In the post covid era, with the public even more distrusting of self-acclaimed experts preaching a prophecy of doom, Kiwi patience is running out over the whole woke climate change agenda. While some people remain terrified of the future as a result of the frightening indoctrination they’ve been subjected to – and disgracefully that includes school children – there’s a high probability that increasing numbers of New Zealanders, like citizens in other countries, are becoming sceptical.
In the US in March, a Rasmussen survey revealed three out of five US voters believe the climate change propaganda they are constantly bombarded with is about political power and control, not the climate. And in Germany, a similar trend could be seen in April, when a “Berlin Climate Neutrality By 2030” referendum was rejected by 82 percent of voters.
In other words, if New Zealanders were given a choice of whether taxpayer funding should be used on questionable schemes to reduce global emissions, or on improving the country’s essential infrastructure to make us more resilient to adverse weather events, it’s highly likely most Kiwis would prefer to spend the money on adaptation.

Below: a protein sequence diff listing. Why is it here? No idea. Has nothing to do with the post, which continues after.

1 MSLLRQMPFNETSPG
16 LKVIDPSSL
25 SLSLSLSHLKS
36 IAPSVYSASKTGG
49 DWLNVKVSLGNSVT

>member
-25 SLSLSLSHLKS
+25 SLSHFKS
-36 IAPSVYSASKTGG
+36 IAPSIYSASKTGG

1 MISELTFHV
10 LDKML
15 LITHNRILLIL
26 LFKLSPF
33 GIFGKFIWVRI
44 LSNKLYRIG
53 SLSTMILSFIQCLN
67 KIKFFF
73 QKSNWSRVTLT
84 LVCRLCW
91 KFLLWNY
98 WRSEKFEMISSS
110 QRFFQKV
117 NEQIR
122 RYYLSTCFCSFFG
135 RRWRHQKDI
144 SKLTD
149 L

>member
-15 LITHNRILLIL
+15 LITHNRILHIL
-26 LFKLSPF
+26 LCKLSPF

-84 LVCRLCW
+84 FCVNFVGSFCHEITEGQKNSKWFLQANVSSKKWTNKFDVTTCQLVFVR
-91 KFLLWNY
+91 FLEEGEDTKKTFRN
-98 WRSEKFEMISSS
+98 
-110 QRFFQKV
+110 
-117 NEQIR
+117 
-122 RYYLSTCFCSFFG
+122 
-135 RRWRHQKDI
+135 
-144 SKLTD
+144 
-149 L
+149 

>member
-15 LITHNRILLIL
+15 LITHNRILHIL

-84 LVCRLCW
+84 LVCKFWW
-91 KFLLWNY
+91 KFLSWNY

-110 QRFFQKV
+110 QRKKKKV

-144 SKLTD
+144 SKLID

Furthermore, given the huge financial stress on families struggling with the rising cost of living, it is surely incumbent on the new government to urgently review Labour’s climate models, since, by setting the carbon levies too high, they have been forcing Kiwis to pay far more than they should for petrol, food and everything else.
The suppression of free speech was another of Jacinda Ardern’s woke objectives. She not only proposed an oppressive ‘hate speech’ regime that would have criminalised anyone criticising groups defined by identity, but under her tutelage truth was increasingly suppressed and labelled as misinformation or disinformation.
In fact, our former PM’s paranoia was revealed in a speech to the United Nations last year where she described free speech a weapon of war: “The face of war has changed… The weapons of war have changed, they are upon us and require the same level of action and activity that we put into the weapons of old.”
She targeted those questioning the climate change extremism that’s central to the woke agenda: “How do you tackle climate change if people do not believe it exists? The weapons may be different, but the goals of those who perpetuate them is often the same. To cause chaos and reduce the ability of others to defend themselves. But we have an opportunity here to ensure that these particular weapons of war do not become an established part of warfare.”